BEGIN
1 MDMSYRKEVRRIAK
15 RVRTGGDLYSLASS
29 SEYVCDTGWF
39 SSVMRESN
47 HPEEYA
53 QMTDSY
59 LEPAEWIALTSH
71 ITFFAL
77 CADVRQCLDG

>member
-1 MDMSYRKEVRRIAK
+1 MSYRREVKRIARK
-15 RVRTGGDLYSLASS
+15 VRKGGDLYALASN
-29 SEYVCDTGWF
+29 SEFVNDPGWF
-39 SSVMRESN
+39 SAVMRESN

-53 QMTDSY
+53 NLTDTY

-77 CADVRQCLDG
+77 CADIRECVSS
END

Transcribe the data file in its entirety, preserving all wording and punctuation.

1 MDMSYRKEVRRIAK
15 RVRTGGDLYSLASS
29 SEYVCDTGWF
39 SSVMRESN
47 HPEEYA
53 QMTDSY
59 LEPAEWIALTSH
71 ITFFAL
77 CADVRQCLDG

>member
-1 MDMSYRKEVRRIAK
+1 MSYRREVKRIARK
-15 RVRTGGDLYSLASS
+15 VRKGGDLYALASN
-29 SEYVCDTGWF
+29 SEFVNDPGWF
-39 SSVMRESN
+39 SAVMRESN

-53 QMTDSY
+53 NLTDTY

-77 CADVRQCLDG
+77 CADIRECVSS